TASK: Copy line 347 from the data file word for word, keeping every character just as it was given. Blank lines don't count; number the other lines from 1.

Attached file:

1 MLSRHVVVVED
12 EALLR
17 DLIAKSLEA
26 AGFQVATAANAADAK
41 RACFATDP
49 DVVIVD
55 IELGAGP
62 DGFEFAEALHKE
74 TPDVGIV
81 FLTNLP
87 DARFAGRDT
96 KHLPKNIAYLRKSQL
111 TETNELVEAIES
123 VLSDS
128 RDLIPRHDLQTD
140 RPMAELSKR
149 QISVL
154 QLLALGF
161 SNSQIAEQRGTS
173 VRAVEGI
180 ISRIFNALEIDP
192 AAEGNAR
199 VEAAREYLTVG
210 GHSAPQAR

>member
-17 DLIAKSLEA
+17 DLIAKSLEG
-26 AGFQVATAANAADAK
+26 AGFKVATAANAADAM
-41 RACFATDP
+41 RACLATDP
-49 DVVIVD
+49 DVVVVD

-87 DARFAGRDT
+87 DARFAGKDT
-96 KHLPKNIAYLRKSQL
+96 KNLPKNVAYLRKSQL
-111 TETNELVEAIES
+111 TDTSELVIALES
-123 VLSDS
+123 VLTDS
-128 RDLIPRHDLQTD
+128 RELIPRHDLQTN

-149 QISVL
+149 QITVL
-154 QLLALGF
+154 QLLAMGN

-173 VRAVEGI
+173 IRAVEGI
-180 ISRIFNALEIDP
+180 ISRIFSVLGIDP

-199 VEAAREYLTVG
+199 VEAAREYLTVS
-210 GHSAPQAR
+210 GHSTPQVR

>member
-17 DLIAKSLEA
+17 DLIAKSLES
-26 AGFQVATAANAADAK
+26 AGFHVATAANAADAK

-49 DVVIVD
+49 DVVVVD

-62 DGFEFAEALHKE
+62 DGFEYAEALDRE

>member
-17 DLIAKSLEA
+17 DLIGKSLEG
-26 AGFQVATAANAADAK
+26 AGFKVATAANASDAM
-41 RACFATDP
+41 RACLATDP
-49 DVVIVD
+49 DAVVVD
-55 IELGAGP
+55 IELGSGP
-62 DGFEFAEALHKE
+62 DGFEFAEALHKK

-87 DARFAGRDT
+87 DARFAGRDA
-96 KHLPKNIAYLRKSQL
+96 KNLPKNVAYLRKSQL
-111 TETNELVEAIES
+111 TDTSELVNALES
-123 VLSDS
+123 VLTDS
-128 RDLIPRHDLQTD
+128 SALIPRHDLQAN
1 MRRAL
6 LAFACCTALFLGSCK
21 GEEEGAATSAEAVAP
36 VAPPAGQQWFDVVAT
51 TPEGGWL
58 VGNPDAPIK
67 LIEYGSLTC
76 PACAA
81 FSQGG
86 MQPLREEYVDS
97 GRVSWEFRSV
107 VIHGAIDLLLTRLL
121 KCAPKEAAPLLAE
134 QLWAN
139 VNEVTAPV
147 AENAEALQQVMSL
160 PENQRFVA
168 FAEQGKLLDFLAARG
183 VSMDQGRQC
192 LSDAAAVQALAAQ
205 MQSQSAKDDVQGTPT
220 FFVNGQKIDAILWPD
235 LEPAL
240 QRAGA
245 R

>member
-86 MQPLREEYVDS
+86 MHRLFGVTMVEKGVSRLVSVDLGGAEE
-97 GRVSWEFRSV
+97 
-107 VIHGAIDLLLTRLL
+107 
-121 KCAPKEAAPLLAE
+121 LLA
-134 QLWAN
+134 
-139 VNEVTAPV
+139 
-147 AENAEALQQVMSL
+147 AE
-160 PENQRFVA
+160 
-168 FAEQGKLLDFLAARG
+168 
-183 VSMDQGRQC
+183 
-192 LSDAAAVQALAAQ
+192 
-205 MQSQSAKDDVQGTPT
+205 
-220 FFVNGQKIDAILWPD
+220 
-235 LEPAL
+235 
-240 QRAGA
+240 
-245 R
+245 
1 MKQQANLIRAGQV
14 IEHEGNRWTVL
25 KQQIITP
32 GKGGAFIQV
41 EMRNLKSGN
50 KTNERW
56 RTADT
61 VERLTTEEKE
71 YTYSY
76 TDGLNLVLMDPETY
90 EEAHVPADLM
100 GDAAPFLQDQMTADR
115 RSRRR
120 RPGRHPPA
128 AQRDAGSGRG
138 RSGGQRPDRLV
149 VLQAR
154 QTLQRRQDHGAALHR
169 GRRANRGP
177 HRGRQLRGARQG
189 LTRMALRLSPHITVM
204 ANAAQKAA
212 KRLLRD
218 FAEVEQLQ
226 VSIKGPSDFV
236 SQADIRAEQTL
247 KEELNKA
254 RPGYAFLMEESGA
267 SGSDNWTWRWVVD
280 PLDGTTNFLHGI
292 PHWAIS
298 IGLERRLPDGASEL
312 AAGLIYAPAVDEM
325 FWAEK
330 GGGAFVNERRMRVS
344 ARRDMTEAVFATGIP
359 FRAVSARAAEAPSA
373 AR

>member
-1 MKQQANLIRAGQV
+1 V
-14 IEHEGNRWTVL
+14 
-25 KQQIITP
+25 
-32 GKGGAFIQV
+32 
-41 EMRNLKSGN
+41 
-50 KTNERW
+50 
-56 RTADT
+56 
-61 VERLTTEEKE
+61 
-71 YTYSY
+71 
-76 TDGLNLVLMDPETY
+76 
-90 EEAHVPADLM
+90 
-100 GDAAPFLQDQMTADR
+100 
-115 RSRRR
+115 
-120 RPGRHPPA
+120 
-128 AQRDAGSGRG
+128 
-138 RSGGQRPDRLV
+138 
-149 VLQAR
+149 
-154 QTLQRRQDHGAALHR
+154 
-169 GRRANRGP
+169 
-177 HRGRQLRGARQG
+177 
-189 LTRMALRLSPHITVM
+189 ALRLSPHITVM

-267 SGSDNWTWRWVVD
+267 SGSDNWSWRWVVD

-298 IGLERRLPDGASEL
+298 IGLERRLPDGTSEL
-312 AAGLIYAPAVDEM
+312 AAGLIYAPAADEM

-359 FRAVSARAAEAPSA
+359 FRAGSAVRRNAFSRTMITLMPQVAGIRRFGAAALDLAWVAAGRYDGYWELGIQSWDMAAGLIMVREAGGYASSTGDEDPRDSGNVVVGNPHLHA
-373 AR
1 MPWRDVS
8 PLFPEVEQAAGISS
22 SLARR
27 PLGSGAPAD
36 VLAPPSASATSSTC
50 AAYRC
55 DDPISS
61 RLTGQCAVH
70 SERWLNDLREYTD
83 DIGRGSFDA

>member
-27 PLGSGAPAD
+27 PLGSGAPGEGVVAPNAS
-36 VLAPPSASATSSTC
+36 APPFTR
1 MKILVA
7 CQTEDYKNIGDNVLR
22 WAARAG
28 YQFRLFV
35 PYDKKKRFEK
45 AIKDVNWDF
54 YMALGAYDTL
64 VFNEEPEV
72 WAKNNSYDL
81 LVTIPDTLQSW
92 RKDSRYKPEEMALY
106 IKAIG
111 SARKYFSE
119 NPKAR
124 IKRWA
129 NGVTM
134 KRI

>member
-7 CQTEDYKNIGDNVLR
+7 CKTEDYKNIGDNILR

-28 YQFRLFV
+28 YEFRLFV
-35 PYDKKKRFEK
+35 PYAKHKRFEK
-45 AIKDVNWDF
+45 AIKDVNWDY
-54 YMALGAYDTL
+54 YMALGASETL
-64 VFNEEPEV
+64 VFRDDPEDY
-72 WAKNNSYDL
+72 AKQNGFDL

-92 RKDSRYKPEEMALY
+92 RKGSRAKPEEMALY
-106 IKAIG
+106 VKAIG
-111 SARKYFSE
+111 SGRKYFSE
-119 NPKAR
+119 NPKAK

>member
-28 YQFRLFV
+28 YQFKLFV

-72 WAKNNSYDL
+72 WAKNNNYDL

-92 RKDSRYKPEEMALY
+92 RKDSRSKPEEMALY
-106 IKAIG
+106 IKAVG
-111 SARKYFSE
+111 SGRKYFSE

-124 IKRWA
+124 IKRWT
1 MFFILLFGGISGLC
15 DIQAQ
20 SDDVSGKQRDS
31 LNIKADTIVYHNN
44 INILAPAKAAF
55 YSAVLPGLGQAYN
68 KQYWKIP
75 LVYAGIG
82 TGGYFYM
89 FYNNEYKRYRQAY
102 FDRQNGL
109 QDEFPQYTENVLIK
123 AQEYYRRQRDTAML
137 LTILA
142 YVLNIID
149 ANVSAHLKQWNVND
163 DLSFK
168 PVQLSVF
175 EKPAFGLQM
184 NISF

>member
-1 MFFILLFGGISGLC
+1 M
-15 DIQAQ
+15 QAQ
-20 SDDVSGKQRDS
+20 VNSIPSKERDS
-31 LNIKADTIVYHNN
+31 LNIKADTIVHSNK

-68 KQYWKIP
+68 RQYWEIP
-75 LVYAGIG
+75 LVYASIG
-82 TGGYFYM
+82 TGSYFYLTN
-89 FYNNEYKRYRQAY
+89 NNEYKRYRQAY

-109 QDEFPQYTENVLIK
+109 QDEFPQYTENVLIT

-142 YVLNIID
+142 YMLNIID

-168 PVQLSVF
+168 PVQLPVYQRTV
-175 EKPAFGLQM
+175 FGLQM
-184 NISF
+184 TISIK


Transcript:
-175 EKPAFGLQM